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Water Perspectives: Investment Implications


Read or download the full Thematic Research Highlights Report [pdf].

The complete version of this white paper looks at water issues from both a top-down and a bottom-up perspective. Topics covered include: macro issues (supply-demand imbalance, water rights and pricing), two country level case studies (China and the U.S.), and sector-specific discussions of desalination, bottled water, sustainable agriculture, water metering and efficiency, and ecosystem services.


Against a fixed global supply of freshwater, population has doubled and water use has quintupled over the last century. With the global population expected to increase by a further 2-3 billion by 2050, will society be able to meet human demand for fresh water?

History is littered with examples of societal collapse due to neglect of natural resources such as water. As our ability to harness powerful rivers, tap aquifers, and treat and re-use waste water has increased, many regions have become complacent about water availability. This abundance has underpinned industrialization, 'fuelled' increases in per capita consumption, and has allowed people to live in previously uninhabitable areas. However, as population grows and water demand increases, this complacency will likely be shaken. More than half of the global population lives in countries with falling water tables. Three of the world's largest grain producers—China, India, and the U.S.—face some of the most severe water supply-demand imbalances. While the collapses of previous eras should be avoidable due to technological advances, basic lack of freshwater may constrain economic growth and affect human well-being, even in areas currently regarded as developed and economically strong.


The collision between our civilization and the hydrological system already is visible in certain areas of the world. Challenges related to the availability of clean water will likely become more pressing within the next 15 years—from an investment perspective this is relatively soon and therefore it is worth understanding how these challenges will impact companies and equity markets over time.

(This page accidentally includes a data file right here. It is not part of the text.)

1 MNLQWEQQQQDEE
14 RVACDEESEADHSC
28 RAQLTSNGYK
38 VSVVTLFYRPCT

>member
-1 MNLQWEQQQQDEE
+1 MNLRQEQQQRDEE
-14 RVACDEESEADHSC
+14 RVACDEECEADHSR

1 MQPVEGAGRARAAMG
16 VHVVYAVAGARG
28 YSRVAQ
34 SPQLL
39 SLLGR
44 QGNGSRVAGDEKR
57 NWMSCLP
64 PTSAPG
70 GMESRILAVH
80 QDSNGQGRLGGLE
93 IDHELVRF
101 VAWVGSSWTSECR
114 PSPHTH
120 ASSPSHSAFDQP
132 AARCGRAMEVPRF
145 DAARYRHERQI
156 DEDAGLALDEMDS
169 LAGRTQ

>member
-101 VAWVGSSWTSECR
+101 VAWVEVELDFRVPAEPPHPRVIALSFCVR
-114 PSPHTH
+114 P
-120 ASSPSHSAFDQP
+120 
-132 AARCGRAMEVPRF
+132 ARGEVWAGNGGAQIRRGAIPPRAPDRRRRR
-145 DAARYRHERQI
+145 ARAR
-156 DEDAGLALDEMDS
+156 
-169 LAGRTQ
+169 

On a company level, the dynamics of water availability, price and quality can impact different points in their value chain, and some businesses are more vulnerable than others. To fully assess the water impacts on business, it is helpful to look at both direct and indirect water use along the full value chain. Going forward, there is enormous opportunity for investing in water solutions.

Sample Investment Ideas

  • Industrials Sector: desalination (membranes); water treatment; wastewater management; infrastructure for storage/distribution (reservoirs, aqueducts, bladder transport); engineering/consulting services; pumps, piping and valves; demand-side efficiency (low flush toilets) and water meters
  • Financials Sector: water-related ecosystem service markets (clean water credits, wetland banking); real estate with fresh water assets; project finance for water projects; microfinance for water technology in emerging markets.
  • Consumer Sector: bottled water, water efficient household products; disinfection/filtration/purification of drinking water; efficient irrigation systems and equipment for sustainable agriculture; drought resistant crops; water intensity of supply chain
  • Healthcare Sector: water intensity of operations; treatment for water-related disease; bio-prospecting in rainforests
  • Telecom, Technology & Software Sector: water metering and management; technology for mapping water resources; services for water utilities (such as billing); monitoring and testing equipment; automation systems; GPS for precision irrigation.
map showing water stress regions by watersheds